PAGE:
There is an underlying awareness of what it means to be a woman in the art world, a field historically driven by male creativity and talent. The disparity is felt through all levels, from creators to curators to dealers, and is easily illustrated in the Art Review list Power 100, which leans heavily toward men. People notice enough to continue the conversation, a constant low rumble for decades, that ranges from small comments to large efforts like the June 2015 ArtNews dedicated to women in the art world.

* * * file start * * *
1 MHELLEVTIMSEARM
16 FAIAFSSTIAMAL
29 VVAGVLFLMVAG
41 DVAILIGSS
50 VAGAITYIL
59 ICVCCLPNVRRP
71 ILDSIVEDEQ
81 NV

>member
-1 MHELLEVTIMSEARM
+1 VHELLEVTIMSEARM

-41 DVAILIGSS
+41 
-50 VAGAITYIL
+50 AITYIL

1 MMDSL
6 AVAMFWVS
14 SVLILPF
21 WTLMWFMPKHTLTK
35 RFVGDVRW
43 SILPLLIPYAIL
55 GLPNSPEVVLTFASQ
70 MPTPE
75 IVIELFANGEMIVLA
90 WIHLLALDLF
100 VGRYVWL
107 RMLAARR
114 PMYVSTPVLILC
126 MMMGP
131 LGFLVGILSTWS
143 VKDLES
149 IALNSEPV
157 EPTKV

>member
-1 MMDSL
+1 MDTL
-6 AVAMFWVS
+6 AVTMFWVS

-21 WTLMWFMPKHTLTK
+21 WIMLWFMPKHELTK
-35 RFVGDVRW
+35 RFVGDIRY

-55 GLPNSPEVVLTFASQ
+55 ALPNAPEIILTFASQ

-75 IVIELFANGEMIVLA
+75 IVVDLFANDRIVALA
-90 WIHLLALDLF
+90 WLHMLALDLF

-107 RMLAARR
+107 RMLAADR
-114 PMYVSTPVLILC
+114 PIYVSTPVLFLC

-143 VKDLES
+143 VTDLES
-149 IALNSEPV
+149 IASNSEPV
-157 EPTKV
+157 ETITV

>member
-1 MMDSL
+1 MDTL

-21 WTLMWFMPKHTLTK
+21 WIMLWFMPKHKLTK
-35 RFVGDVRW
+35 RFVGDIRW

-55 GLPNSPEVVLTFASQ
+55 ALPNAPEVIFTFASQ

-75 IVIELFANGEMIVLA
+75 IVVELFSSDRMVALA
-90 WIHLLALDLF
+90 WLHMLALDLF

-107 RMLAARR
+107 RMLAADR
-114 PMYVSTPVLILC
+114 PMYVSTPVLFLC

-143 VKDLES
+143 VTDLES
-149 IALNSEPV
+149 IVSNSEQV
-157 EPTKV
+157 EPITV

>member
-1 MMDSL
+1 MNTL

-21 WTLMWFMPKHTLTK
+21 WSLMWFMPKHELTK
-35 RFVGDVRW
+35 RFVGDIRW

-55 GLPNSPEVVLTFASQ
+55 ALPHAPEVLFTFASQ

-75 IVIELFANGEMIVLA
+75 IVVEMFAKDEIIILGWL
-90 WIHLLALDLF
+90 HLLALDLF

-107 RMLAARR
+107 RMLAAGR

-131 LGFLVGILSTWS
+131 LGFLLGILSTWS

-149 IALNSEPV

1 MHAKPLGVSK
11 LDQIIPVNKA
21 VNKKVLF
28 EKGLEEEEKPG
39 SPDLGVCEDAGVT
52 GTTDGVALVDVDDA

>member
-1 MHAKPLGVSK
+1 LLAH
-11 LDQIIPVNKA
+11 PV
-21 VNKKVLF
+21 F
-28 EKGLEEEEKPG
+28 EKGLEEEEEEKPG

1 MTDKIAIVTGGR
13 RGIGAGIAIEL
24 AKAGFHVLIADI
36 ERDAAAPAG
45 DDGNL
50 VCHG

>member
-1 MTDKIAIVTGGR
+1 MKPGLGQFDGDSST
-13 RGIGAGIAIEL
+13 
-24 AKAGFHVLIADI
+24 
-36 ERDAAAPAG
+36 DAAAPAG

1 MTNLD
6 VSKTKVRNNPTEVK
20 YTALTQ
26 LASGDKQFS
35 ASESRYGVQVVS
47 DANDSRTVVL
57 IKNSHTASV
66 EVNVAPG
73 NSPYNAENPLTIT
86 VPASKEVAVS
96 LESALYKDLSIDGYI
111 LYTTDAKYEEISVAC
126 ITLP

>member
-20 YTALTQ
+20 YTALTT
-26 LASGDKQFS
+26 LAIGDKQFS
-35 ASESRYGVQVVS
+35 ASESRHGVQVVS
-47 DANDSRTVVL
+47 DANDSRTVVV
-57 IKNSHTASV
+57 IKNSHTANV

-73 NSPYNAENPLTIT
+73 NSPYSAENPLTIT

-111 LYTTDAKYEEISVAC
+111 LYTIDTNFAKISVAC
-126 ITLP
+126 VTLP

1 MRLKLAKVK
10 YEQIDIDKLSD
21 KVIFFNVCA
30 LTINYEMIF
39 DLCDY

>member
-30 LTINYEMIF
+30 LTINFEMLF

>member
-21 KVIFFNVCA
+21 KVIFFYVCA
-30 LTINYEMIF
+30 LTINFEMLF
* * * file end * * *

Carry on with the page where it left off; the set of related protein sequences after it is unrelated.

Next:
Even though people are aware of it and talk about strides that have been made, the reality is fairly harsh. Take, for example, this “positive” statement about new Alice Walton purchases for her family’s Crystal Bridges Museum.
The Bourgeois will bolster Crystal Bridges’s collection of women artists which is said to be strong, with 117 female of 674 represented artists, a high percentage for a museum.
If the best way to support an artist is to invest in the work, then we have a ways to go. However, there is hope in projects like the recently unveiled Valeria Napoleone XX, which will “increase the number of commissions and number of female artists in public collections.” Cool!
Do your part and add to or at least listen to the conversation about women in the art world. There is much more to be said and done.